Shifty Battery Drain

    Had an interesting problem the other day, a 2012 Ford F150 
with a battery drain and no remote start. (If you tried the 
remote start all it would do is beep the horn) Also, the instrument 
cluster backlit feature would not go off. This I believed, was the 
cause of the slow drain problem, which usually took 4 to 5 days 
to completely drain the battery. I did at least narrow it down to 
the BCM, but I was sure it wasn't the fault. The backlit portion 
of the IPC was my main concern. I'm not talking about the 
illumination lights just those quirky backlit lights 
that make the hash marks glow to a brilliant white color. The 
lights normally time out after you walk away from the vehicle. 
Lock the doors and they immediately go out. But now, they’re staying on all the time.


    Typically when you're doing a parasitic draw test you'll watch your meter and wait for the amperage load to drop and the various systems to go to sleep, but this time something never would. Time for a different approach to the problem. One thing to keep in mind with these newer interconnected systems, every component in a particular system has to function exactly as engineered or the entire system will not respond properly. Not to make things any more complicated than it already is, the last thing you want to do is start disconnecting things and then try to solve the problem. Because anything disconnected is just as bad as anything shorted. You’ve got to approach these repairs from the outside looking in. No swapping parts, and definitely no disconnecting anything.

    I decided to use my IDS and start checking things that don’t seem to be related but may, in some odd way, be indirectly related. On the IPC page I found the section for the PRNDL. Since I’m there why not run the floor shifter through all the gears and watch the IDS response. No matter what I did it would never display the P on the IPC or indicate the P position on the IDS. Could this also be the reason why the remote start wouldn't work? (My “spider senses are tingling” and those internal diagnostic alarms in my head are be going off right about now.) Something was amiss, and if it's no surprise, I didn't find one write up about the lights staying on and draining the battery with a combination of the remote start not working.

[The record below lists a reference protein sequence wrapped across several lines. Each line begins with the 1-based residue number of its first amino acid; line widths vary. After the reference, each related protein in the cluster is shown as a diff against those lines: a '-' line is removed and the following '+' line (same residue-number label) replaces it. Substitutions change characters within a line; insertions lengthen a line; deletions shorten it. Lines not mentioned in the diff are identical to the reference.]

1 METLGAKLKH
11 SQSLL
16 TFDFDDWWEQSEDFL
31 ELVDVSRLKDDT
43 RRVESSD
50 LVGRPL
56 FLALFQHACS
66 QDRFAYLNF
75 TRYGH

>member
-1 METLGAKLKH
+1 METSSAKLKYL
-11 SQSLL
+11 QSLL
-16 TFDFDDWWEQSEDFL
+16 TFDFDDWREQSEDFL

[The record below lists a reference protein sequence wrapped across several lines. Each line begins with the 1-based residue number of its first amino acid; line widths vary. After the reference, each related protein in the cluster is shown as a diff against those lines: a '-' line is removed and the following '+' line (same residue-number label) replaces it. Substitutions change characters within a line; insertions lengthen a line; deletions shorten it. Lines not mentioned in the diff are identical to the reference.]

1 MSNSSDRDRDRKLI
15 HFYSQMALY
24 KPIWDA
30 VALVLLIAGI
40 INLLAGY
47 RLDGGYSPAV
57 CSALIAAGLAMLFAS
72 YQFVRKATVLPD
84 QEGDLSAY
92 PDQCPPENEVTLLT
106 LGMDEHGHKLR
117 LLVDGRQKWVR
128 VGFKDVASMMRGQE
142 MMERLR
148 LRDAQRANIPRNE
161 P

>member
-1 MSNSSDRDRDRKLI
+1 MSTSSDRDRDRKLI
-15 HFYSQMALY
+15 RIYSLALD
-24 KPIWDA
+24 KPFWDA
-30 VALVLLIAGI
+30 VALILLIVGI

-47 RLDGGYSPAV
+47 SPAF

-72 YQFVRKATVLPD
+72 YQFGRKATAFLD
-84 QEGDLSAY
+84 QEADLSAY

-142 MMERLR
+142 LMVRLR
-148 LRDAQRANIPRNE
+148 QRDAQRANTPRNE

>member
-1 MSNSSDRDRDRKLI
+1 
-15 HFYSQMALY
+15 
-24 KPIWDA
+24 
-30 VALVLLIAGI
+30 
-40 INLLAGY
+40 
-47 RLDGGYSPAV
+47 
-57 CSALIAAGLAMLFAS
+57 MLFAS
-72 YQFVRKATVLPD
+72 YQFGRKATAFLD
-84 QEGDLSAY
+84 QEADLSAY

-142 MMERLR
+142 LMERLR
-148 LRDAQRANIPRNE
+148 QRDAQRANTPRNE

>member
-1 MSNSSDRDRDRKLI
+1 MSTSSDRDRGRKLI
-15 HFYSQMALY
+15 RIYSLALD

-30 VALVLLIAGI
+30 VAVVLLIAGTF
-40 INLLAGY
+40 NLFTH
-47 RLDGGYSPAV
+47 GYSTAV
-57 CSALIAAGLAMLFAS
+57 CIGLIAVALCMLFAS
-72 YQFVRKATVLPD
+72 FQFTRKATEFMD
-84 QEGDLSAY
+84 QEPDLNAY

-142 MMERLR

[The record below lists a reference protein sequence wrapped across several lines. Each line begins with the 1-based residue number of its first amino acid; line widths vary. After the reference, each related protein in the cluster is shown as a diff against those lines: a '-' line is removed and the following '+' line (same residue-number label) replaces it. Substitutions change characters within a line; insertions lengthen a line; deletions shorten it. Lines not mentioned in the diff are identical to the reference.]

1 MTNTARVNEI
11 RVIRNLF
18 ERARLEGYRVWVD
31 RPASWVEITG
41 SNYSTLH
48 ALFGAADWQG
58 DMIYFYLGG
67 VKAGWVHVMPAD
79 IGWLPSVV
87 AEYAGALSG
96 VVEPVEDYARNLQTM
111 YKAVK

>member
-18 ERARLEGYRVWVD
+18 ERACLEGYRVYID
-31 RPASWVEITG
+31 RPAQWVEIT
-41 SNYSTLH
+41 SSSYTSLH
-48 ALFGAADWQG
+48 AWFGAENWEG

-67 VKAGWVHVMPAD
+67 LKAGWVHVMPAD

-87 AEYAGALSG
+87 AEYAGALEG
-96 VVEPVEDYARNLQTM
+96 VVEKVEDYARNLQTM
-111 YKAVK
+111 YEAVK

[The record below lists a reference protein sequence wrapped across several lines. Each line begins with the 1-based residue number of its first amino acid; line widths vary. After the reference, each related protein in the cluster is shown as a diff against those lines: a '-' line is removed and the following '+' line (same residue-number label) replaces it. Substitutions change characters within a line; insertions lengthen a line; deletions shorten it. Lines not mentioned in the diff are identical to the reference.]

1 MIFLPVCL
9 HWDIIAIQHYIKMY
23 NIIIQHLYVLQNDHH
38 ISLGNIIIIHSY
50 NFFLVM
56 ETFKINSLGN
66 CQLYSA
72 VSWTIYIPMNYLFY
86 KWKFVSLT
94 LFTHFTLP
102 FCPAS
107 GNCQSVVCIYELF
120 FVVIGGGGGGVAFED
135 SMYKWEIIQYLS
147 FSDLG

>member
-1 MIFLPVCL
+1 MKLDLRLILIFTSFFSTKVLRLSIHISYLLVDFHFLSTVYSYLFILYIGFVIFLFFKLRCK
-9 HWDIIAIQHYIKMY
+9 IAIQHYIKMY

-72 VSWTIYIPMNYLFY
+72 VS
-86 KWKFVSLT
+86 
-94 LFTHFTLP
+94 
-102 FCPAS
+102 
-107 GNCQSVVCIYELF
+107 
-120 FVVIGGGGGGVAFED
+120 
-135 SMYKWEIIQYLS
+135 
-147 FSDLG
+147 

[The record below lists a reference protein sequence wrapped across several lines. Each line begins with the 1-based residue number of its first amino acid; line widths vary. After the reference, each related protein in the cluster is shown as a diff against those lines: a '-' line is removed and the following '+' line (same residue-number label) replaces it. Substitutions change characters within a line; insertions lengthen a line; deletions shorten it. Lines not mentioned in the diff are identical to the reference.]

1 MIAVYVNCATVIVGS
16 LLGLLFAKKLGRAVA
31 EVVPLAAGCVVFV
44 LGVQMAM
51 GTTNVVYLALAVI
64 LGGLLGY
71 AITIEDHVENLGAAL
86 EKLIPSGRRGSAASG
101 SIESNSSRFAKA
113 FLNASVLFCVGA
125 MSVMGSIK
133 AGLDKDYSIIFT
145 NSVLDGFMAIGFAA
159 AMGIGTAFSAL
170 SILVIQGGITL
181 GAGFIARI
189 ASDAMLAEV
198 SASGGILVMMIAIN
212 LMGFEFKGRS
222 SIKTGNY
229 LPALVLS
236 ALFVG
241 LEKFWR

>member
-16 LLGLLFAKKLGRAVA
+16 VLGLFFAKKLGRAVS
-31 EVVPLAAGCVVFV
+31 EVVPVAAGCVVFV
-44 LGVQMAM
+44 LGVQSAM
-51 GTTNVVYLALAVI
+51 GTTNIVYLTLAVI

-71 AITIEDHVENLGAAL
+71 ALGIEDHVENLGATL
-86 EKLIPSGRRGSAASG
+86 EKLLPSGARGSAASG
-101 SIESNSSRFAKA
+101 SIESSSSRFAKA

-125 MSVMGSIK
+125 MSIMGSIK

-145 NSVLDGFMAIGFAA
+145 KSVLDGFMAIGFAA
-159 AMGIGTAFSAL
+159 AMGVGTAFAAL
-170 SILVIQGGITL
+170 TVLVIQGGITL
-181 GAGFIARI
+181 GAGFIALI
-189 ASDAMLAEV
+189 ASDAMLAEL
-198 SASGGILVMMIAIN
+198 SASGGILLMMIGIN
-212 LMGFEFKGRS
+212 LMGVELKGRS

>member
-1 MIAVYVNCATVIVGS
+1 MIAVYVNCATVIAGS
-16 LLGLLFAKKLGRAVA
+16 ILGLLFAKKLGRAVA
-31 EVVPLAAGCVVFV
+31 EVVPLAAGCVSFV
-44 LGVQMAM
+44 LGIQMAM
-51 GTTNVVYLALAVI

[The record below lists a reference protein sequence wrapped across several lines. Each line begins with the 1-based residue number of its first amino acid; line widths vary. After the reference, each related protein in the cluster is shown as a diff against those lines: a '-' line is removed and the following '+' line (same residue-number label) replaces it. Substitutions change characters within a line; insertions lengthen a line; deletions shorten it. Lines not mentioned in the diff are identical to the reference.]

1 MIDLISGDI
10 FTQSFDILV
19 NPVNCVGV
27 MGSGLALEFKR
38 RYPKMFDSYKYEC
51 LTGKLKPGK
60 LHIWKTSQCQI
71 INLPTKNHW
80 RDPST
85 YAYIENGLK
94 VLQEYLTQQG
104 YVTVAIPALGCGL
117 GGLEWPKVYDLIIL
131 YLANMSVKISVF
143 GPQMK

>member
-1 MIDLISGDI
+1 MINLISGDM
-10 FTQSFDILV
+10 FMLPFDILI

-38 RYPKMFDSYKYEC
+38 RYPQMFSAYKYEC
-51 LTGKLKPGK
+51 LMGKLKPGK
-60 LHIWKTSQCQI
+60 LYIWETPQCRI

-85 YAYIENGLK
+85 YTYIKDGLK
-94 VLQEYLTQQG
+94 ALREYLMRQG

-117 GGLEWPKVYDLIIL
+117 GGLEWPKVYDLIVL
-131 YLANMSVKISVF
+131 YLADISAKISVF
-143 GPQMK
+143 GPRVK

Back to the wiring diagrams

    Searching the wiring diagrams was my best option. The hunt was to find why the P wouldn't register on the dash or on the IDS. Time to dig through the wiring diagrams and find some commonality. What I found was a micro switch on the PRNDL that never changed potential . . . it was stuck... On the wiring diagram it is listed as the park detect signal which a basic open closed switched circuit that is ground enabled. (Wire CET52 green, Pin #3 on the floor shift and pin #7 on the IPC) To confirm the switch was the entire problem I could simply ground the switch with the ignition in the off position and see if the lights would go out. Sure enough they did. The remote start didn’t work right away, I had to cycle the key one more time but this time ground the switch prior to turning it off. (Gotta get the sequence right too.)

The repair

      A new switch is NOT available... only if you buy a complete shift assembly. But, the little micro switch is a dead match for one at the electronic store for a whole 15 bucks...seriously. I popped the passenger side panel off and could get to the micro switch fairly easy. After replacing the switch I gave it a more dead battery, backlit lights go out, and the remote start is back to normal.

    Apparently this little switch is the final "YES I'M IN PARK" signal to the BCM so that it knows that it's really parked. Without knowing the position it thinks you've walked away leaving it in a gear, and if it is in gear obviously that would be a good reason not to start the vehicle without the driver sitting in the seat. 

The results

    The big issue with this case study is the fact that I didn’t disconnect anything. The battery drain was obvious and for the most part was directed to the BCM by the draw found on the fuse. The dash didn’t need to come apart because you could clearly see that the backlit portion of the IPC was on, and it doesn’t take a genius to figure out the remote start doesn’t work when you hit the button. So, the whole process was accomplished by reading and understanding the wiring diagram.  

    Using the scanners for more than code reading, while paying attention to the various PID’s and reading the appropriate wiring diagrams was the real key into solving this problem. The answers are there in front of you. All you have to do is sort through the maze of information until you find what doesn’t seem correct. Prove your guess by simulating the results and then confirm your hypothesis. Even more today than a few years ago a mechanic is far more than a job turning nuts and bolts. The real job is in the diagnosing and understanding side.

    As I’ve stated many times, “Codes don’t fix cars”. In this case study not a code was present, but a problem still existed. I hope this helps you out when a 2012 F150 with a floor shift comes in to your service bay with the backlit lights stuck on and no remote start.